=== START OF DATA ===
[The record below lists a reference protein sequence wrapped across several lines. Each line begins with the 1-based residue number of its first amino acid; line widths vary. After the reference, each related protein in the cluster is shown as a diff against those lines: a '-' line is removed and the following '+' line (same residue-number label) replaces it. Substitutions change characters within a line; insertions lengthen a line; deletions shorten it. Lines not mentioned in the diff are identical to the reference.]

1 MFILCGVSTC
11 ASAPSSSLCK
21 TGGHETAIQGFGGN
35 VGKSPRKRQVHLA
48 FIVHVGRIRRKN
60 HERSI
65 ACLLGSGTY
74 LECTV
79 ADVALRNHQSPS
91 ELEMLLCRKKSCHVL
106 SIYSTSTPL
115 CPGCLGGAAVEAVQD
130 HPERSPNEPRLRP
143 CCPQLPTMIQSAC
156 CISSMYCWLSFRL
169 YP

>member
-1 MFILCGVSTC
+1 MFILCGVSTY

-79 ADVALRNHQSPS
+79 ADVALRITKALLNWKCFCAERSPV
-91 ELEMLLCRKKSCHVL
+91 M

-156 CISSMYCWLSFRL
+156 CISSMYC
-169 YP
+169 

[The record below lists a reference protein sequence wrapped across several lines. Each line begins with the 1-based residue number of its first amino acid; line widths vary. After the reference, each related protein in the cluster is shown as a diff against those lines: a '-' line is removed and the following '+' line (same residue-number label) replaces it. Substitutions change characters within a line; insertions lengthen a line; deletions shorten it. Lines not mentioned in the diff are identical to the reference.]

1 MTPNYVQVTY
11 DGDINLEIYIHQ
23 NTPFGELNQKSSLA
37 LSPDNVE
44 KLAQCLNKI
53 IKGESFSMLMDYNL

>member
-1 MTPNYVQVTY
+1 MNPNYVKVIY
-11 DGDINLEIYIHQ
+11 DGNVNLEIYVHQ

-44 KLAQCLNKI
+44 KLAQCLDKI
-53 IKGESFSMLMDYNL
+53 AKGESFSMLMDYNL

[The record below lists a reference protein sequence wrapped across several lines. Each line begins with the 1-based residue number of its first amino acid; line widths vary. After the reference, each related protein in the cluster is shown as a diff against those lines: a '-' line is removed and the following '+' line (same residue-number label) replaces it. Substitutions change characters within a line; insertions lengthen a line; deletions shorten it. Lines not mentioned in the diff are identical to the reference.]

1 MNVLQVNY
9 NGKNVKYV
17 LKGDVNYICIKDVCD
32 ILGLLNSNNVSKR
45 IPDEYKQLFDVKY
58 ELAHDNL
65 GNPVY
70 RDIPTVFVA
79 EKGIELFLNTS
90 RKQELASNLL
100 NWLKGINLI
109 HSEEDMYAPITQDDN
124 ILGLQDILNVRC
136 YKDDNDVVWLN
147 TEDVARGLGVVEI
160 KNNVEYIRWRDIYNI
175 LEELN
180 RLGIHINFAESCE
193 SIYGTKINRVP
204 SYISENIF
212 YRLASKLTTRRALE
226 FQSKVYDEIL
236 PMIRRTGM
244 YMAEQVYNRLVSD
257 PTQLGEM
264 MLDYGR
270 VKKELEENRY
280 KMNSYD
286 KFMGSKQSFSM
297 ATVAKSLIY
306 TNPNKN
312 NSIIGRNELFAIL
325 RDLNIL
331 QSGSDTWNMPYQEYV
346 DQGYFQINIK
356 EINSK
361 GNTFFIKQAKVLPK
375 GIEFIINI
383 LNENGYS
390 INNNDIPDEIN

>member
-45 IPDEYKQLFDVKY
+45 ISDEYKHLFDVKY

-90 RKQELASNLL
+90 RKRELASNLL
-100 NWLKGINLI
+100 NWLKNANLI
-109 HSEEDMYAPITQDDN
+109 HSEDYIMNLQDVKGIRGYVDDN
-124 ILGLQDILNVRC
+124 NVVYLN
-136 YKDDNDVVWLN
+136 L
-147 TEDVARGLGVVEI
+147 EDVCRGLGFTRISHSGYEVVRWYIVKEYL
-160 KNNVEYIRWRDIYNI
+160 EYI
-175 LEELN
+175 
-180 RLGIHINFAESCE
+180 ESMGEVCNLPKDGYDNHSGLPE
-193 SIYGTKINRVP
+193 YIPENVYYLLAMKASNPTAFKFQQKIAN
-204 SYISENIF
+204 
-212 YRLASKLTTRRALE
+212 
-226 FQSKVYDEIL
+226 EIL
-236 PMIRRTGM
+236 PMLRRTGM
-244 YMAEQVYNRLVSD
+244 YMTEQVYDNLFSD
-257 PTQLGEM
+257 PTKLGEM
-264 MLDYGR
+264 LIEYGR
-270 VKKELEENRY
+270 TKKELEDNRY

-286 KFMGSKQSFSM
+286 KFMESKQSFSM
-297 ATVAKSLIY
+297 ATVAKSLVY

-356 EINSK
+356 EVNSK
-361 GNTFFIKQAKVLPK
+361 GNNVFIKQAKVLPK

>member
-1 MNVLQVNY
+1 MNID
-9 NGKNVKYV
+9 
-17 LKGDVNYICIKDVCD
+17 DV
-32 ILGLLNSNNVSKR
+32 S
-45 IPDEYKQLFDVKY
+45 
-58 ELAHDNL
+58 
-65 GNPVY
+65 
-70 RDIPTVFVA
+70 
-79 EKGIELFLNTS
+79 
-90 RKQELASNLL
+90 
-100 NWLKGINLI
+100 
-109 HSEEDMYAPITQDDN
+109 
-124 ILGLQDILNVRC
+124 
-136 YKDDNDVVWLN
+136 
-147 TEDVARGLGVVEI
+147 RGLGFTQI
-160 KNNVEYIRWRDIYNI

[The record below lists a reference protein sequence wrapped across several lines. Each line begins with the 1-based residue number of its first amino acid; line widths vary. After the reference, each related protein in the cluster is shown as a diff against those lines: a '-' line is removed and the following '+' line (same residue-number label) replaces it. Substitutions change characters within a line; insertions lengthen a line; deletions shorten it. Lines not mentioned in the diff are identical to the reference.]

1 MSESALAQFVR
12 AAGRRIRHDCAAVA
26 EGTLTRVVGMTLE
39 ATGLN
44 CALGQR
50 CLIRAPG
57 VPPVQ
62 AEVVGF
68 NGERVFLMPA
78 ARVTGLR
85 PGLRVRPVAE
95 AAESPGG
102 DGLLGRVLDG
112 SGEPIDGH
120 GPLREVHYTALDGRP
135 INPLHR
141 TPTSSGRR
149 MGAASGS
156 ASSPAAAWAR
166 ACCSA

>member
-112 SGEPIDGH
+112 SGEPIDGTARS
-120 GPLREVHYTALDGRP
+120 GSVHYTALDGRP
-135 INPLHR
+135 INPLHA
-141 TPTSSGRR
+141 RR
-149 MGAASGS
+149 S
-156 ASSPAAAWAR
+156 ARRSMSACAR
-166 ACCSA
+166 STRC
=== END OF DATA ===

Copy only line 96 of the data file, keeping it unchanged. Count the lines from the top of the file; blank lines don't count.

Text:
+124 NVVYLN